7:30 PM, 7th September, 2017
PRESENTED IN PARTNERSHIP WITH THE ANU COLLEGE OF ASIA AND THE PACIFIC
ORIGINAL JAPANESE LANGUAGE VERSION WITH ENGLISH SUBTITLES
Shoko is a largely deaf student who is mercilessly bullied when she moves to a new school, and the worst of her tormentors is a boy named Shoya. When the abuse becomes too much and Shoko has to change schools again, all Shoya’s friends and accomplices turn on Shoya himself – the nearest available target, and someone it’s possible to pick on and feel virtuous doing so at the same time.
By high school, the teenaged Shoya is utterly alone, guilt-ridden, and flirting with suicide. Then he runs into Shoko a second time, and wonders if he can somehow redeem himself.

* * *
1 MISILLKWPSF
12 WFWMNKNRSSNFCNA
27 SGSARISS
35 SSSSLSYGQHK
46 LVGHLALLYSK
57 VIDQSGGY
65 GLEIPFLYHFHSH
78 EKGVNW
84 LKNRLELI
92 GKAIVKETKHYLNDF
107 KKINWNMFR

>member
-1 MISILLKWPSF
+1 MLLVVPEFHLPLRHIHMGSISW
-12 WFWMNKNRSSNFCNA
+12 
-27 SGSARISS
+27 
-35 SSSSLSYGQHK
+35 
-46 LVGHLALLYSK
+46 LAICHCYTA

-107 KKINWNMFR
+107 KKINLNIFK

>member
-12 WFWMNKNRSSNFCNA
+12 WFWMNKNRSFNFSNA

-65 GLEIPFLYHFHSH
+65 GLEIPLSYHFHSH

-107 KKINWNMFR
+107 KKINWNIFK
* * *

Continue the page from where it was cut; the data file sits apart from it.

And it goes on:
This is the director’s third animated feature (already, at the age of 32), but her first stand-alone work – as in, the first that’s not just a continuation of a TV series. Accordingly, she and Kyoto Animation have lavished extra care on it, bringing a jewelled loveliness to the quieter moments. There are touches that might ordinarily be excessive – koi, raindrops and cherry blossoms like you wouldn’t believe – but here seems scarcely enough for the characters’ wounded feelings, and our feelings for those feelings. The story (adapted, with some liberties, from an acclaimed manga some years earlier) does not simply follow lines of least resistance, and takes us places we don’t expect.